Sunday, 23 June 2013

Documentary Sunday - Cave of Forgotten Dreams

Sunday's are lazy, so why not take the time to sit down, relax and open your mind to exciting new worlds of knowledge, intrigue and opinions.

Werner Herzog is a curious man. He's made some of the most visually and thematically unique movies of the century, he's been involved in some of the most notorious director/cast conflicts ever recorded and he's made some of the most compelling documentaries about menial subjects ever committed to film. The Cave of Forgotten Dreams is one of them.

Herzog and his crew have been granted exclusive access to the Chauvet caves in France, a pristinely kept prehistoric site that features some of the oldest and most beautiful examples of early-human paintings ever seen by the modern man (and not open to the public). And that's all it is. A brief tour of the caves, some interviews with the archaeologists and historians involved and a brief existential look at our past and future. In any other hands this would have been a complete borefest, something a primary school would have slung on the TV to pass an hour. Herzog somehow turns it into a truly captivating experience that explores pretty much all the realms of the senses.

Each shot of the cave is stunning, especially seeing as how their equipment was restricted based on weight and size, and they really manage to capture the awe-inspiring detail of these cave drawings. Honestly, you have never seen paintings like these before. Each scene drifts on, perfectly narrated by the German auteur himself, as he examines the reasons behind why people may have left their mark behind in the first place and looks at the tragedies of never knowing exactly why.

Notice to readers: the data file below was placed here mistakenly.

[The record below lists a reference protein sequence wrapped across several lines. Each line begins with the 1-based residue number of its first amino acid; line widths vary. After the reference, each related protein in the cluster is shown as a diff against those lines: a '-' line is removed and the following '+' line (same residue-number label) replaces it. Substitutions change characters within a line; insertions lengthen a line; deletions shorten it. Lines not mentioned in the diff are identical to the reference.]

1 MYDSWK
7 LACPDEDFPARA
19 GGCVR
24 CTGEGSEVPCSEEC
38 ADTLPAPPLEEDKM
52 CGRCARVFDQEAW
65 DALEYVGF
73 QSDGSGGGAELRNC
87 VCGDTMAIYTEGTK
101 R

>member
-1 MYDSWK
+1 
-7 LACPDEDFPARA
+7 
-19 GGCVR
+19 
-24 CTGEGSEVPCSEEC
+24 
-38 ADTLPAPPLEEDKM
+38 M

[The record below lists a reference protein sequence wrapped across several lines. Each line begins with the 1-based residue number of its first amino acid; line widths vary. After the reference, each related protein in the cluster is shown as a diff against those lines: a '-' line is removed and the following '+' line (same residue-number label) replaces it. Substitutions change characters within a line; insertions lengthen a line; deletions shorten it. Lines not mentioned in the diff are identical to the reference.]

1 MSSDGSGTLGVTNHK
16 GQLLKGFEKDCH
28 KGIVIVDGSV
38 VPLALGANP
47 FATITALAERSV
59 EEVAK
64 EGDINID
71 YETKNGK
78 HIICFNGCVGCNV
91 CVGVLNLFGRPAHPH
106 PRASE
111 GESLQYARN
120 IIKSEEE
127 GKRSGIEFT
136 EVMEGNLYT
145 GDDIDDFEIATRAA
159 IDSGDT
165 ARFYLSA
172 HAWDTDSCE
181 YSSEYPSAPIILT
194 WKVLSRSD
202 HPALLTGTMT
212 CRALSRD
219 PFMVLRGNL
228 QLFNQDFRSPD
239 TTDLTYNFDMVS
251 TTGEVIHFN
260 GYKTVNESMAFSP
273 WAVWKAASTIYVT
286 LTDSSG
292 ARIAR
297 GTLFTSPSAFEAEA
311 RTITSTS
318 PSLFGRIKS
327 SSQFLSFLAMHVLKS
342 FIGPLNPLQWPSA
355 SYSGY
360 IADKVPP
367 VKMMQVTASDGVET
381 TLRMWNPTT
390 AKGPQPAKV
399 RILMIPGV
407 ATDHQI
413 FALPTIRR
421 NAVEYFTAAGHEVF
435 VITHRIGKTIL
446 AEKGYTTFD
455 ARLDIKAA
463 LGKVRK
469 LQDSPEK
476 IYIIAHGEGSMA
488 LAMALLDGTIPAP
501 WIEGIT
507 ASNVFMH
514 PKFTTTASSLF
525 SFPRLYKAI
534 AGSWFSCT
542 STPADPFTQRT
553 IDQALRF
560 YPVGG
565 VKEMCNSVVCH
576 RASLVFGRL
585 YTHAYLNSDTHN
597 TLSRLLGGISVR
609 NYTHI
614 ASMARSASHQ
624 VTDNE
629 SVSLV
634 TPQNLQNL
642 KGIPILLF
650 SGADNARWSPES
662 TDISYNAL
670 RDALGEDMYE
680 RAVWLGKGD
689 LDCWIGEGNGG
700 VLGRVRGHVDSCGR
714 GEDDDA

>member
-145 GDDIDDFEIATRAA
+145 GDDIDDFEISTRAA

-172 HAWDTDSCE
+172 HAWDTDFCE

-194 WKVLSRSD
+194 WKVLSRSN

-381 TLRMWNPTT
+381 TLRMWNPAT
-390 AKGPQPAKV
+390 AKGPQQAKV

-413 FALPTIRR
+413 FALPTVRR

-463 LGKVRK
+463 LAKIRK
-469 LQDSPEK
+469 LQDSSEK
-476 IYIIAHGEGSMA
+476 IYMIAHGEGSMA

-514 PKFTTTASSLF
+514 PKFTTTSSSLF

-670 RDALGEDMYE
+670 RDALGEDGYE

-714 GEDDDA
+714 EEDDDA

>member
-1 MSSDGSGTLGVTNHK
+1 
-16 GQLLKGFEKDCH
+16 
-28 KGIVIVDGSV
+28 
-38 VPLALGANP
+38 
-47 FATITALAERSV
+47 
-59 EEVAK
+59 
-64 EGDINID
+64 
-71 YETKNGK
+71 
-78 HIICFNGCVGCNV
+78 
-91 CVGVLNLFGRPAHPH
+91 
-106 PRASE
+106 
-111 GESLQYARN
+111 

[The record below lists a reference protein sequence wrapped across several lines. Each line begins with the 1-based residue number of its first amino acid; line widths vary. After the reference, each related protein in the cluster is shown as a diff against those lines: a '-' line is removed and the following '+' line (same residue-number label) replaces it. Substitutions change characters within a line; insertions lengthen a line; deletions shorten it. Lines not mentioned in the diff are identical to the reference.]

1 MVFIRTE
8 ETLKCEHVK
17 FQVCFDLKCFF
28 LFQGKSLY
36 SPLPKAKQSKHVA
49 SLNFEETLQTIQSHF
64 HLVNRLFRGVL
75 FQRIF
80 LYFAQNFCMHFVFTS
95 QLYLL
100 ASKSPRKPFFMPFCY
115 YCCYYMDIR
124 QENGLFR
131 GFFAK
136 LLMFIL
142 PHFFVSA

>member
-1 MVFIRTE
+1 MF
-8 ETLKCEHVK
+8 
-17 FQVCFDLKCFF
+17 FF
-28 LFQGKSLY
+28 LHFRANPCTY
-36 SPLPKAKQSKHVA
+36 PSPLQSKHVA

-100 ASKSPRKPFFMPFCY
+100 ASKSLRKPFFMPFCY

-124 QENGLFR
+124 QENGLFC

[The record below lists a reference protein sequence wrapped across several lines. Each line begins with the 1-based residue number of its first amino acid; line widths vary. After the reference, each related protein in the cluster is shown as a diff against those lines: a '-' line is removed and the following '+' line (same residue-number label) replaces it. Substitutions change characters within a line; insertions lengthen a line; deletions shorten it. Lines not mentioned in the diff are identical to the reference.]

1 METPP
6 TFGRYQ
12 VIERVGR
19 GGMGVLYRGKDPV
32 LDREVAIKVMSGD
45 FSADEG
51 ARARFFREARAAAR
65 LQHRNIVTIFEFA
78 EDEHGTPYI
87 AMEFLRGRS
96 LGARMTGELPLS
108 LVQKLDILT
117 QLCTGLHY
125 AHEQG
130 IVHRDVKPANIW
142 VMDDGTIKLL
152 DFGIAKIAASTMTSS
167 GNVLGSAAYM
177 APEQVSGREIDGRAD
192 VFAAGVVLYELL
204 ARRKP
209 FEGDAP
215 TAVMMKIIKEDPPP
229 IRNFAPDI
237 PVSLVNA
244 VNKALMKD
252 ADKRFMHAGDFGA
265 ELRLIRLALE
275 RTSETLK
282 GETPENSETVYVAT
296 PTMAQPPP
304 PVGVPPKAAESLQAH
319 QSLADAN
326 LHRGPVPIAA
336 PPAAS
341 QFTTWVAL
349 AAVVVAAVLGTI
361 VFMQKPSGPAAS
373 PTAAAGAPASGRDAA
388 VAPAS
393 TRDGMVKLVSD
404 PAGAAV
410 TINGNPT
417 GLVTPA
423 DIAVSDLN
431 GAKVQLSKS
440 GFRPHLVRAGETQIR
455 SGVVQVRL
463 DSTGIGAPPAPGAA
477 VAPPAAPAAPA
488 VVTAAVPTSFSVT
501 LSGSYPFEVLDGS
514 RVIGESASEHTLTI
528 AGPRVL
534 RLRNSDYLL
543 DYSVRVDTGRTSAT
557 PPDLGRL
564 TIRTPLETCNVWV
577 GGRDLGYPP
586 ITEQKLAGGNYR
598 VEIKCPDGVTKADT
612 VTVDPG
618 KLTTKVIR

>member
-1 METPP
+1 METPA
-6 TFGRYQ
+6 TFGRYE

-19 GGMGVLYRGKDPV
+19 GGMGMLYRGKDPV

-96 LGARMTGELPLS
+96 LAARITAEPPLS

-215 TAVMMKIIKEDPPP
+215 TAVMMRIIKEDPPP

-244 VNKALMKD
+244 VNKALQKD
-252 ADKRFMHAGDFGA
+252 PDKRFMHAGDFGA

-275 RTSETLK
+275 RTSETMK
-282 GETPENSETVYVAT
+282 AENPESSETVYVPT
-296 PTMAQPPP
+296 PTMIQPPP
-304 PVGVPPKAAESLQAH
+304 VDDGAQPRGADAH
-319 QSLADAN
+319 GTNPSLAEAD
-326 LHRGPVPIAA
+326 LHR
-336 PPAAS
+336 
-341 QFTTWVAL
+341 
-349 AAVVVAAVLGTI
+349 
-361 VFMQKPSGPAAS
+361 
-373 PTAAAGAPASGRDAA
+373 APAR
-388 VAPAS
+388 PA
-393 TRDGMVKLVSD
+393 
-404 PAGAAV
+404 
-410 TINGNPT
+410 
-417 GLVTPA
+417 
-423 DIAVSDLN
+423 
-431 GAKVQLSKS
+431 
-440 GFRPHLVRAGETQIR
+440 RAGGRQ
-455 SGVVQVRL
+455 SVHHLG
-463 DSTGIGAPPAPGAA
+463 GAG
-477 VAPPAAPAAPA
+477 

The entire documentary is interlaced with baroque music, almost religious in theme (ironic given Herzog's strong atheist claims) but it fits the mood perfectly and actually enhances how mind-blowing each piece of art is. Normally you use music to transition a scene, or just add background noise but here is actually fuels the experience and allows Herzog's calm, hypnotic (probably slightly sinister) voice to completely carry you away with it. So calm perhaps that it may actually send you to sleep.

Who Does it Appeal To?
Mainly people with a strong interest in prehistoric artwork or just history in general however I would strongly recommend anyone to check this out if you get the chance. The documentary really manages to show the best advantages of working with history and I can easily see it inspiring people to investigate the issue further, perhaps even checking out some caves in real life too. Many will find the actual presentation boring (it's just Herzog's style) but the actual meat inside is well worth your attention.

What to Take Away From It?
The interviews add depth to the knowledge obtained since the site was first discovered, so there is a history lesson involved somewhere but mostly it's just to sit back and observe as you are taken on one of the oldest ever journey's mankind has ever been involved with.

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